I’m on a visit to Maranello for a few days organised by Shell and last night had the chance to go into the Gestione Sportiva, where we spoke with Matteo Binotto, who is in charge of the engine department.
I was last there about eight or nine years ago and it has shrunk a bit in the interim with the engine restrictions in place there is no need for as many people – or engines – as in the Schumacher days.
Roughly half of the space is dedicated to building the race engines for the Scuderia as well as for Sauber and Toro Rosso, their customers. each driver gets eight engines so that’s three lots of 16 engines that need to be built.
And the other half is devoted to developments. Again with the engine restriction rules there isn’t much that they can do on the development side as the engines are frozen, but they can work on some areas, including work on fuel and lubricants. You can really see how this has saved money compared to the old days. Combine that with no testing and that’s a massive chunk of budget saved.
There was a technician working on a block in the development department, fine tuning a piston ring and doing so with the intensity of a watch maker. The guy was so into his job, it was great to see.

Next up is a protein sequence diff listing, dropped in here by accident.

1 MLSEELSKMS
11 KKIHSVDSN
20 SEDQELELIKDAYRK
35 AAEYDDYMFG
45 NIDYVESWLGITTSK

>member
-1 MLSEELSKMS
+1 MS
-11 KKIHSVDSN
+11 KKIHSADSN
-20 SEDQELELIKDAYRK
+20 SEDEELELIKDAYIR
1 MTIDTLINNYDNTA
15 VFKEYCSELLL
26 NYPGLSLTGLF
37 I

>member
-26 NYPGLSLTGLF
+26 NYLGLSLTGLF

The eight engines allocated to a driver have to last a whole season. Ferrari tend to like to get one through its life early on so that they can take it back to Maranello and take it apart to analyse wear and assess reliability issues. Small changes are allowed during the season on the grounds of reliability if the cause is genuine. They are about to do that to one engine which has been to six races already.
There is a small FIA seal on the engine, which is fitted when an engine makes its first appearance at the track and this seal cannot be broken or the engine becomes ineligible. It’s quite tight now with 19 races to make eight engines last. They do three races each plus three Friday practice days.
Nothing can be changed internally and not even water pumps or oil pumps. They can only work on things like injector rails, clutches.
Everything was very open, although when I asked Binotto, who was once Schumacher’s track engineer, how Ferrari are doing on power loss – in other words how much power does an engine lose between its first race and the end of its third, he would only say, “We were always the best on that and we are still the best,”